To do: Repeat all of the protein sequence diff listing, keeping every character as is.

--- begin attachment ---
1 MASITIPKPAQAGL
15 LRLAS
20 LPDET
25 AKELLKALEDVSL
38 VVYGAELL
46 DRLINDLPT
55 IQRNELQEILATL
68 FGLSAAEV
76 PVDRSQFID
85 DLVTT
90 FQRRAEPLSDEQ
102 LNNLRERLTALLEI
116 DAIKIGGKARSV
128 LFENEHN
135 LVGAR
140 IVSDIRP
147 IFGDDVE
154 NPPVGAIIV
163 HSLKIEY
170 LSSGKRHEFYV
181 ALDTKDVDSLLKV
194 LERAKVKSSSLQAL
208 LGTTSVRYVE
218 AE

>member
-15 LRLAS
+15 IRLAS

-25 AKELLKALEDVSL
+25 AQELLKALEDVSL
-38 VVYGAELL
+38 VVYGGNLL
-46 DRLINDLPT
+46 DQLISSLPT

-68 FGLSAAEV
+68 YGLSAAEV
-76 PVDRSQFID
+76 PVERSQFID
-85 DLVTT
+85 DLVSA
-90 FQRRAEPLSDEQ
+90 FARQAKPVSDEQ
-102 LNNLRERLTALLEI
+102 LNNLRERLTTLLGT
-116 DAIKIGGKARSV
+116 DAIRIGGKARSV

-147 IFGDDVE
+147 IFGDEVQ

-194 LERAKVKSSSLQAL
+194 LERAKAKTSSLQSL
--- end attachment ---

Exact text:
1 MASITIPKPAQAGL
15 LRLAS
20 LPDET
25 AKELLKALEDVSL
38 VVYGAELL
46 DRLINDLPT
55 IQRNELQEILATL
68 FGLSAAEV
76 PVDRSQFID
85 DLVTT
90 FQRRAEPLSDEQ
102 LNNLRERLTALLEI
116 DAIKIGGKARSV
128 LFENEHN
135 LVGAR
140 IVSDIRP
147 IFGDDVE
154 NPPVGAIIV
163 HSLKIEY
170 LSSGKRHEFYV
181 ALDTKDVDSLLKV
194 LERAKVKSSSLQAL
208 LGTTSVRYVE
218 AE

>member
-15 LRLAS
+15 IRLAS

-25 AKELLKALEDVSL
+25 AQELLKALEDVSL
-38 VVYGAELL
+38 VVYGGNLL
-46 DRLINDLPT
+46 DQLISSLPT

-68 FGLSAAEV
+68 YGLSAAEV
-76 PVDRSQFID
+76 PVERSQFID
-85 DLVTT
+85 DLVSA
-90 FQRRAEPLSDEQ
+90 FARQAKPVSDEQ
-102 LNNLRERLTALLEI
+102 LNNLRERLTTLLGT
-116 DAIKIGGKARSV
+116 DAIRIGGKARSV

-147 IFGDDVE
+147 IFGDEVQ

-194 LERAKVKSSSLQAL
+194 LERAKAKTSSLQSL